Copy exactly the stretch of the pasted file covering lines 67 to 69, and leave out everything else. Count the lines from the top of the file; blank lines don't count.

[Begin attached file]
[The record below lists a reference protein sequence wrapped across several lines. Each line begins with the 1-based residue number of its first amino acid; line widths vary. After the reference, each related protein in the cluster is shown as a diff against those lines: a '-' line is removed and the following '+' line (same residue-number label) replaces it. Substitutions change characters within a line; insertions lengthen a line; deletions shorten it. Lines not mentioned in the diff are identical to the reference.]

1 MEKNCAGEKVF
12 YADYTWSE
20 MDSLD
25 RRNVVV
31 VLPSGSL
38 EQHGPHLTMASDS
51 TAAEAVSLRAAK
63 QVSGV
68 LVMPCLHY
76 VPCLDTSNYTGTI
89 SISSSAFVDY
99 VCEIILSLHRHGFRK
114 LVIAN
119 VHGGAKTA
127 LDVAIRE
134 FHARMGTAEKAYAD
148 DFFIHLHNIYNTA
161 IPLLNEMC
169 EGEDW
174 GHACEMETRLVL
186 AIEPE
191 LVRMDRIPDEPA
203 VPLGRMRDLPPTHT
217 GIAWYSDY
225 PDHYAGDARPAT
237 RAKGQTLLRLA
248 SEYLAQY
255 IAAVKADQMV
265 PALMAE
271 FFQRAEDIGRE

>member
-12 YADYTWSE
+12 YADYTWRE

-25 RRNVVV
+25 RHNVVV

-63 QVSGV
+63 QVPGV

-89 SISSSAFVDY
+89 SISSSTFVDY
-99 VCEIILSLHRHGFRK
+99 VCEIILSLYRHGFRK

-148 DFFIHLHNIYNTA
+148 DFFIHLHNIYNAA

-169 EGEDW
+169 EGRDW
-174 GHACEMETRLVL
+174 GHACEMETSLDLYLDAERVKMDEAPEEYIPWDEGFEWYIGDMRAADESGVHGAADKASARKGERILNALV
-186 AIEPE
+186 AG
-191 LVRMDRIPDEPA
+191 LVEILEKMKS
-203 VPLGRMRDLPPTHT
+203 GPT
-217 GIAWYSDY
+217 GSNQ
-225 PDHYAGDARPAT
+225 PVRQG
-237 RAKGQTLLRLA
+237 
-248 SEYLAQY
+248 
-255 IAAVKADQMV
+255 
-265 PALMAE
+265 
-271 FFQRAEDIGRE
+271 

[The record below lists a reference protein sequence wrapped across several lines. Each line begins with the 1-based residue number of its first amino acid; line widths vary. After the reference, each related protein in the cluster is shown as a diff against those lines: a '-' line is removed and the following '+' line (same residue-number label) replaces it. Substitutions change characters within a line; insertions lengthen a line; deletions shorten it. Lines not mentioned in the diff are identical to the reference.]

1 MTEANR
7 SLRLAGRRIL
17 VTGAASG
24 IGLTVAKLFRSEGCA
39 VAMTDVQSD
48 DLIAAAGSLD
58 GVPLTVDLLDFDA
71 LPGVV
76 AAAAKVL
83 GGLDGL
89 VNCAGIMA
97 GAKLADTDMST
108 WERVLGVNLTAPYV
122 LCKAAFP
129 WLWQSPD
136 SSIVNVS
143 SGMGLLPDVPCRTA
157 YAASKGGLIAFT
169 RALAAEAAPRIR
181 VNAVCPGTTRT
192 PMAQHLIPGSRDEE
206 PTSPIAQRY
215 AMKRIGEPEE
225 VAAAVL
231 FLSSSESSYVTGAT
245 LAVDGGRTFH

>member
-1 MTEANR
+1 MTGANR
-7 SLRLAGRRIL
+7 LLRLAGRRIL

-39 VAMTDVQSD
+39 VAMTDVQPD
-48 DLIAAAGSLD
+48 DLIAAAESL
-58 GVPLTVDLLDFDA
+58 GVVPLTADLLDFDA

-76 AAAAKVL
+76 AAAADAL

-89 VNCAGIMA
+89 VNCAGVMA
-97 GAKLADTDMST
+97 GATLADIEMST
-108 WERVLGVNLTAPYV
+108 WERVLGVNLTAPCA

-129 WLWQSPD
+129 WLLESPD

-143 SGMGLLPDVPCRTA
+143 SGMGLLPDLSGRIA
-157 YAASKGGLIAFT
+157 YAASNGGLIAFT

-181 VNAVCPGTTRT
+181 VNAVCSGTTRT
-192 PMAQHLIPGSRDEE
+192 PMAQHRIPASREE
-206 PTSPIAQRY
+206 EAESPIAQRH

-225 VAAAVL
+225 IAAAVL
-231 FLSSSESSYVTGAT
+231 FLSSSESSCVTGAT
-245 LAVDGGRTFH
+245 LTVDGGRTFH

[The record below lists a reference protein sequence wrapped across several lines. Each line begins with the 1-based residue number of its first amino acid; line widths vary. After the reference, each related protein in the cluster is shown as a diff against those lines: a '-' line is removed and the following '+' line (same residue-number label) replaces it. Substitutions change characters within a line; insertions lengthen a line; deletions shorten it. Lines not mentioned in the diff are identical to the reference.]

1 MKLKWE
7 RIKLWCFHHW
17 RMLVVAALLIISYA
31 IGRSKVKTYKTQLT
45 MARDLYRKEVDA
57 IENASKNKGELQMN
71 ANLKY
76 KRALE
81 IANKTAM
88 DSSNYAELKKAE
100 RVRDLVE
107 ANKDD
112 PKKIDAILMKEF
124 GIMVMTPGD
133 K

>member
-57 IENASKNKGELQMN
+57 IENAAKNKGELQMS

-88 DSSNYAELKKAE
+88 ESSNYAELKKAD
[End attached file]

-271 FFQRAEDIGRE
+271 

[The record below lists a reference protein sequence wrapped across several lines. Each line begins with the 1-based residue number of its first amino acid; line widths vary. After the reference, each related protein in the cluster is shown as a diff against those lines: a '-' line is removed and the following '+' line (same residue-number label) replaces it. Substitutions change characters within a line; insertions lengthen a line; deletions shorten it. Lines not mentioned in the diff are identical to the reference.]